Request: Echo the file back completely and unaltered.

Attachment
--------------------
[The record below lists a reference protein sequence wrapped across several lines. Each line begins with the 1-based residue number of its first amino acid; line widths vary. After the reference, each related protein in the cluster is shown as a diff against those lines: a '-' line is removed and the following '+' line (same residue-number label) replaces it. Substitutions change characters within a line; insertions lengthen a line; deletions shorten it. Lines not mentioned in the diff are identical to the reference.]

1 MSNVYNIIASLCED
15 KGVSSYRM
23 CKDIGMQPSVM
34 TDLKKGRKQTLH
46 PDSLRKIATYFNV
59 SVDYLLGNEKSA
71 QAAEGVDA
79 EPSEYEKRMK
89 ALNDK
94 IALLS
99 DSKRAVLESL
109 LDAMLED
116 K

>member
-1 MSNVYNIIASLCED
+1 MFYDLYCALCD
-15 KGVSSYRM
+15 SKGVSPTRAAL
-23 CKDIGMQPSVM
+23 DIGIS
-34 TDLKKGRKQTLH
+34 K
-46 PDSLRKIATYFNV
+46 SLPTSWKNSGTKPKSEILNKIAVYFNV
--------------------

[The record below lists a reference protein sequence wrapped across several lines. Each line begins with the 1-based residue number of its first amino acid; line widths vary. After the reference, each related protein in the cluster is shown as a diff against those lines: a '-' line is removed and the following '+' line (same residue-number label) replaces it. Substitutions change characters within a line; insertions lengthen a line; deletions shorten it. Lines not mentioned in the diff are identical to the reference.]

1 MSNVYNIIASLCED
15 KGVSSYRM
23 CKDIGMQPSVM
34 TDLKKGRKQTLH
46 PDSLRKIATYFNV
59 SVDYLLGNEKSA
71 QAAEGVDA
79 EPSEYEKRMK
89 ALNDK
94 IALLS
99 DSKRAVLESL
109 LDAMLED
116 K

>member
-1 MSNVYNIIASLCED
+1 MFYDLYCALCD
-15 KGVSSYRM
+15 SKGVSPTRAAL
-23 CKDIGMQPSVM
+23 DIGIS
-34 TDLKKGRKQTLH
+34 K
-46 PDSLRKIATYFNV
+46 SLPTSWKNSGTKPKSEILNKIAVYFNV